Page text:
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Rayona." The other characters in the story, on the other hand, are too enmeshed in sometimes conflicting, sometimes just unknown or unconscious forces of identity. Lee tries to become a Red Power representative but ends up bowing to the mainstream social forces that send him off to die in Vietnam. Lecon never rises above the stereotype of the traditional male, whether Indian or white, who sees women only as the servants of men. And though Christine struggles perhaps the hardest to establish herself as independent, she has only a vague sense of her real mother and not a clue about her real father. She goes from blind acceptance of Catholicism to total disillusionment and outright rejection of her faith This ignorance and irrationality can be seen as coming partly from Ida's secretiveness but also, especially as she grows older, from Christine's own apparent lack of desire to explain why she is taking a given action, like dropping Rayona off at Ida's and then disappearing. As a result of this lack of communication between mother and daughter, Rayona must negotiate her sense of self and community in a cultural vacuum. As a mixed blood, however, Rayona is different from the other characters (except for Father Hurlburt, who serves as an important link between the white and Indian communities). The positive side of feeling left out that is so common to mixed bloods is that Rayona is willing to try new things. For example, she agrees to impersonate her male cousin at the rodeo in which she wins a prize. (In fact, in an earlier version of the story, which appears inBartlett, the narrator was Raymond, a male Rayona.) When we leave Rayona at the end of her section of the book, she is actively questioning her mother about the details of the mysterious letter from the Virgin Mary. In this curious, questioning attitude, there is hope that Rayona, like the resilient synthetic fabric whose name she bears, will forge a new identity, neither Indian nor white, male nor female, self- nor other-oriented, that will survive and even endure.
Strength and Weakness Because Dorris' characters are developed by seeing them from several points of view, the reader gets a more rounded portrait in which different sides of the personality are revealed. This is evident when we examine each major character's strengths and weaknesses and the struggle within each figure to see which attributes will win out. As the youngest major character, Ramona has the least knowledge of what is going on, so ignorance is her main weakness. Thus she interprets Christine's leaving her at Ida's as abandonment, when it is in fact Christine's attempt, however cowardly, to protect her daughter from the truth about her mother's illness. Among Rayona's strengths, however, include courage, seen in her taking Foxy Cree's place in the rodeo. Rayona also shows great curiosity, which is evident in the many questions she is always asking, and her powerful imagination creates alternate identities that help her soothe the pain of not knowing the full truth about her mother and father. Christine's strengths include: her love for Rayona and Lee and her fierce desire to protect them; her fearlessness in taking up dares, and her perseverance and diligence when she is doing something she believes in, like helping the nuns (before her disillusionment). Never understanding the circumstances of her birth, however, and growing up without a father, Christine must constantly wrestle with feelings of isolation and dissatisfaction with her general lot. She also struggles with insecurity when males like Dayton seem to reject her. Ida is probably the most complex of the three major characters. She can count among her strengths her memory of important events in the past, which she thinks of as "savings." Ida also proves herself very practical in the way she out-maneuvers Clara to claim Christine as her legal daughter or manages her property to achieve some financial stability. Ida also shows perseverance in helping to raise three children, only one of whom is her own. She pays a price for her achievements, however. First, Ida is resentful toward her father and Willard, both of whom (like most men, she feels) make her feel stupid. Second, in her desire to cover up the sins of her father and Willard, as she sees them, Ida has isolated herself and left herself little room for any life of her own, literally branding herself (with the teakettle) as a misfit and recluse in the eyes of others.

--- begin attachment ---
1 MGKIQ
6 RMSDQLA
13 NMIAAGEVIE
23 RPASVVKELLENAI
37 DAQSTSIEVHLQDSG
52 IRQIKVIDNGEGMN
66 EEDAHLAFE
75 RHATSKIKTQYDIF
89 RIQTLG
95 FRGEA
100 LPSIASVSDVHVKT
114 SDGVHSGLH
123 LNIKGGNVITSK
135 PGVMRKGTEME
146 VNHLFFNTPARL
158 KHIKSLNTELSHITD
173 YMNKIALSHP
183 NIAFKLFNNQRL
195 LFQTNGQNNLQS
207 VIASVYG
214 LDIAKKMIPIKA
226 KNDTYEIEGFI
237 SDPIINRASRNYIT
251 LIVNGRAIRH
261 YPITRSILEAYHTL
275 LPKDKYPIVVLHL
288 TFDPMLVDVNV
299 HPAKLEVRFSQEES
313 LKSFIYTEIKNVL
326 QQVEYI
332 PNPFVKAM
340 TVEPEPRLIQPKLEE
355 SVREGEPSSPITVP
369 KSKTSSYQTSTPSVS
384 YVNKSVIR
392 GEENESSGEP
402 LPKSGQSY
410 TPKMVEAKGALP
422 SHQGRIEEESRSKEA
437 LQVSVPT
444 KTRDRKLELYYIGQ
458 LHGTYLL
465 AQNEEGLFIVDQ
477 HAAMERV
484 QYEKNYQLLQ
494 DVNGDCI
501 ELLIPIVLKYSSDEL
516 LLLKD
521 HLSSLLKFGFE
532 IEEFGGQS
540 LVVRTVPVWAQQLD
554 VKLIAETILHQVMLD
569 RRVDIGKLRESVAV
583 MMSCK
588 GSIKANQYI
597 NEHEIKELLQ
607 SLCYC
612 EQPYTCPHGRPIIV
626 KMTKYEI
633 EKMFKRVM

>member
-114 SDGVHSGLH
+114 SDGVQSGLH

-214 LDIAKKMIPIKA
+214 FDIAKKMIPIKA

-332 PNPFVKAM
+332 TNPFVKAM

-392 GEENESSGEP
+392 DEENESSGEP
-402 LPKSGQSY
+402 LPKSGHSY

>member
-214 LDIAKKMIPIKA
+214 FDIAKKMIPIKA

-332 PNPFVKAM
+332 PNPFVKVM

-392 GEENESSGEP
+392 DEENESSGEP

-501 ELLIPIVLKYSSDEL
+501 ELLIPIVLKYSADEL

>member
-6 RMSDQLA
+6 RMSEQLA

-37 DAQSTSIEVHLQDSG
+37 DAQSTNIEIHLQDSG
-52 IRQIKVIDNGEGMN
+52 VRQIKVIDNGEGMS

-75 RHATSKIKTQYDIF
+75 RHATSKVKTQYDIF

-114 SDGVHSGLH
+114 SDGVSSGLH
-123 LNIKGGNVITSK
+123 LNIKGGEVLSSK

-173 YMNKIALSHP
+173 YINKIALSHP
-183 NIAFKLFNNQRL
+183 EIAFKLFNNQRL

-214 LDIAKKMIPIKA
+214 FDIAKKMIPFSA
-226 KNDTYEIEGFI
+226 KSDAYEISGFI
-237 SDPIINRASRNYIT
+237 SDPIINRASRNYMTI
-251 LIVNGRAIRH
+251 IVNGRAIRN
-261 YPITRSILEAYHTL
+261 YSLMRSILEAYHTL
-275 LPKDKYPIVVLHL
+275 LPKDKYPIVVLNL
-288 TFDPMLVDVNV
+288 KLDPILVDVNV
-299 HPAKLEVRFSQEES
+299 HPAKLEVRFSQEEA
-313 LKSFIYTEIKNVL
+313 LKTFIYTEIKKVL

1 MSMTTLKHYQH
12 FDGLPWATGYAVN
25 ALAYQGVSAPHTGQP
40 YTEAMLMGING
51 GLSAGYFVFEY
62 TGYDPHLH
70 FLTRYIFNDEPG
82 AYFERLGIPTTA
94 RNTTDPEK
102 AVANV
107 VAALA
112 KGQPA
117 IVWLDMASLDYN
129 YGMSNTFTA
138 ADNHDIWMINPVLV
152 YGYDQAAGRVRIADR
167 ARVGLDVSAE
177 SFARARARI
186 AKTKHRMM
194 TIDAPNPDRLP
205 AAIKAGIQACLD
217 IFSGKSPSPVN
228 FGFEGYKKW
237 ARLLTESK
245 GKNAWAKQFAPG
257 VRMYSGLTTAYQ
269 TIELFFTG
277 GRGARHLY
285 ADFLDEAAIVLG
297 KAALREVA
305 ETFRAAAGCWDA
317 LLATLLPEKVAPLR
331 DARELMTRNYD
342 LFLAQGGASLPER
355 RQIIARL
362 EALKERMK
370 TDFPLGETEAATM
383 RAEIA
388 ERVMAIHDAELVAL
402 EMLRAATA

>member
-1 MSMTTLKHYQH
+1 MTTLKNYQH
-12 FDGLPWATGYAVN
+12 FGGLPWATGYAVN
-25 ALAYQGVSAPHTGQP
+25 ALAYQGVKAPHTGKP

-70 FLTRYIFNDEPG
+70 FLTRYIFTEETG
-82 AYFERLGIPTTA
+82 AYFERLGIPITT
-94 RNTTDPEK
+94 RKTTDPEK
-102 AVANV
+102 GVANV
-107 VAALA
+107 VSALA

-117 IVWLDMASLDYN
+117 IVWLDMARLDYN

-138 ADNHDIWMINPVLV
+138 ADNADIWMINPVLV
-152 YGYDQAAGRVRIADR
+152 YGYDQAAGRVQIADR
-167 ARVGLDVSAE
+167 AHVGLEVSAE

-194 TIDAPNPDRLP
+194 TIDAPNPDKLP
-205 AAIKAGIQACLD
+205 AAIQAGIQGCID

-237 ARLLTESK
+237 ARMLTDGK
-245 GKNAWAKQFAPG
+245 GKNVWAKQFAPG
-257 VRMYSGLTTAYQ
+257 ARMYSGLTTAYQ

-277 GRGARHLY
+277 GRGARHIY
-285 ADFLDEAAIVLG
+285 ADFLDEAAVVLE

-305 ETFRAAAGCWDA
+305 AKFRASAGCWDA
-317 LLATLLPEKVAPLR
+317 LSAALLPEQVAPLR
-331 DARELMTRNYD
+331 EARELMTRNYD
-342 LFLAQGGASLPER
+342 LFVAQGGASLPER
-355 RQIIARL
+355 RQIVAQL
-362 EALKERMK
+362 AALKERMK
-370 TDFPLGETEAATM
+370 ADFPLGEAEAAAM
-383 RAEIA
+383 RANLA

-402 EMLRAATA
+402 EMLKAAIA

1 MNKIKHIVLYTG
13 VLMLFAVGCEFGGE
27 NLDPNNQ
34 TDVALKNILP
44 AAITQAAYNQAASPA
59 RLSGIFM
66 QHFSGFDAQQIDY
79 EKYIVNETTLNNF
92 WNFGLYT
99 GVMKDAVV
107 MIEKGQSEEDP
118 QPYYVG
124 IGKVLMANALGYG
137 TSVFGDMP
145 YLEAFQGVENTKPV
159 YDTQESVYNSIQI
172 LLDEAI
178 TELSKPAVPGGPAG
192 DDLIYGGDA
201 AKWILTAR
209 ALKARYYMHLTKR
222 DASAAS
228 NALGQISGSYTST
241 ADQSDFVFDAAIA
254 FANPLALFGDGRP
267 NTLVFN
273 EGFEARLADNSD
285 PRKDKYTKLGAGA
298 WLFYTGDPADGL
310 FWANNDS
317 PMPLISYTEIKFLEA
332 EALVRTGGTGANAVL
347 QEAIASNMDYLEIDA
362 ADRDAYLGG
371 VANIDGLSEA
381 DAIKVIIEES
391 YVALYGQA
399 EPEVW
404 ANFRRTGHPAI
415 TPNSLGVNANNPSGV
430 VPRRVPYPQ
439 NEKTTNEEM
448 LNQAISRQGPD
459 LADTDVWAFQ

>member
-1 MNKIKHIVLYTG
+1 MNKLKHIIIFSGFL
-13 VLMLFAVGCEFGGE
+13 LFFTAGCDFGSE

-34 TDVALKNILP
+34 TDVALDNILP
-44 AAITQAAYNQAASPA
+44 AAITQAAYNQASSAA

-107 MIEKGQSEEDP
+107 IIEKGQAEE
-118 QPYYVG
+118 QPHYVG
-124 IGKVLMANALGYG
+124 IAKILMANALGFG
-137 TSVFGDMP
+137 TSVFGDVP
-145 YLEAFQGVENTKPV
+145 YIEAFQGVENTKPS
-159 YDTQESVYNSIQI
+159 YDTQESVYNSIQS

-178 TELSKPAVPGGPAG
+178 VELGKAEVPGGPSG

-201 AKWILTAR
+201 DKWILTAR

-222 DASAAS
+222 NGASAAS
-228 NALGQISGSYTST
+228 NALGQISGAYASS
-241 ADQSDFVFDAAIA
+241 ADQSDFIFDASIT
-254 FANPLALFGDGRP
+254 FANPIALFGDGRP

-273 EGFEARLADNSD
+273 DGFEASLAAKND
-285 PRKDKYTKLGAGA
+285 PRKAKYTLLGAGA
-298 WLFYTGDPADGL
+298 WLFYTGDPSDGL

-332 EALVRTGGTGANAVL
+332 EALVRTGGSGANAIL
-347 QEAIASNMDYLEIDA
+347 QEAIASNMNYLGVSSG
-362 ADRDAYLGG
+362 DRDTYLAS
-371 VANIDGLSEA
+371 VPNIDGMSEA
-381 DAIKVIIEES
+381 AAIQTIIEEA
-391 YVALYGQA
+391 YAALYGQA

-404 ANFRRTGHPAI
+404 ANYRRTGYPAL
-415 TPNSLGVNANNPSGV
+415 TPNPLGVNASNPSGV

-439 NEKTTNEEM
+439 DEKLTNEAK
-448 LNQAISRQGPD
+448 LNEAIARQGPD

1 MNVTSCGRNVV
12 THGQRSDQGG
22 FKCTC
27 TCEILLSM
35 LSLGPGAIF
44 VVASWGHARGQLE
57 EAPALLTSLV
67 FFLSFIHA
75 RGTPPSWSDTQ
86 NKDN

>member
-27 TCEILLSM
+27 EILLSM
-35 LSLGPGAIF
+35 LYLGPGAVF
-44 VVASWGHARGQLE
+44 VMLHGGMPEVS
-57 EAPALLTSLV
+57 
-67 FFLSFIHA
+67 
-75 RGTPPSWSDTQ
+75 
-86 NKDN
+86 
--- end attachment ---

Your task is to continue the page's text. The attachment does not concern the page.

Culture Clash Though Dorris has been criticized for not emphasizing the importance of a distinct native American identity, A Yellow Raft in Blue Water shows that he is well aware of the factors that hamper its development. The book is a virtual catalogue of different forms of culture and the ways they rub against each other, sometimes creating barriers, and occasionally melding. There is Elgin's black culture and its conflict with Christine's upbringing on the reservation. "We're the wrong color for each other," Rayona has heard her mother tell Elgin. "That's what your friends think." There is the white Catholic culture of Father Tom, who knows no Indian language and is the constant butt of Indian humor. There is the more traditional Indian culture in which Ida, who "wears resentment like a medicine charm," has been raised, despite her more recent exposure to Western media. Like the traditional Indian, Ida has an expanded awareness of the past— especially the truth about Christine's parentage and Lee's father And finally, there is the mixed-blood heritage that exists in both Rayona (Indian-black) and Father Hurlburt (Indian-white). This heritage is both parodied, as in Father Tom's stilted reference to Rayona's "dual heritage," and respected, as seen in Father Hurlburt's important role in the story as a witness to and confidant of at least some of Ida's secrets.